Survey reveals Dubai disappointments

International Hospitality Check has reported some Dubai hotel
reservation departments fail to measure up in their services, as
revealed in a survey. ‘As the busy tourist season begins and upcoming new hotels, some of
Dubai’s 4 and 5 star hotel and residence properties might be driving
potential guests straight into the arms of their competitors because of
poorly trained reservation staff and less-than-professional telephone
etiquette,’ says Elisabeth Brehl, Manager of International Hospitality
Check (IHC).

Dubai-based IHC, a mystery customer research company specializing in
providing undercover ‘mystery guests’ to the global hospitality
industry, has released the results of an anonymous investigation where
agents posing as potential guests attempted to make hotel reservation
via an international call during Dubai office hours.

Surprisingly, what should have been a relatively easy task, for hotel
staff, who are the first line of contact for potential paying customers
and seeing the large availability of accommodation, proved to be a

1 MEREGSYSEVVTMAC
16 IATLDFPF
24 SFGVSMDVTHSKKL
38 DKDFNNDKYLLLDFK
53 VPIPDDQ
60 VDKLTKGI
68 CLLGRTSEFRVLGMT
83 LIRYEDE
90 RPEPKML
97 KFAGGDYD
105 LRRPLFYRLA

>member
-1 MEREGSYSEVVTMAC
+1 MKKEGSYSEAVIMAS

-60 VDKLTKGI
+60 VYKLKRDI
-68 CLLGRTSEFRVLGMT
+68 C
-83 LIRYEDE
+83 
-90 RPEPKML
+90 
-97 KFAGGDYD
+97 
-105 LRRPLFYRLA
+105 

challenge at most of the 4 and 5 star properties in Dubai and sometimes
even impossible.

According to the undercover callers, whose mission was to pose as guests
wishing to secure hotel reservations during the prime tourist season,
these were the most common obstacles they encountered:

.Reservationists had difficulty speaking and/or understanding English


.Reservationists were rude or impatient

.Requiring written reservation requests in lieu of telephone-based

.Poor listening skills

.Failure to anticipate caller’s needs or requests

.Dropped calls

.Poor sales ability reflecting an ‘order-taking’ mentality

.Limited or no mention of hotel services and amenities

.Late or missing confirmations

.Failure to use the callers name during the call

.Presence of loud and disruptive background noises

Although some of the issues, such as dropped calls and late or missing
confirmations, possible were technology-related, the majority of
challenges were decidedly training and coaching-related issues.

In an industry where hospitality is the core product, there is no excuse
for properties to lose revenue over poor service.

Elisabeth Brehl invites any hotel or residential property manager who
wants to experience their reservations department through the ears of
potential guests to contact her directly. IHC offers the ability to log
Mystery calls digitally into their on-line reporting system so they can
be heard and shared with a client’s training departments, supervisors
and respective staff members in an effort to raise the level of service
even via self-assessments.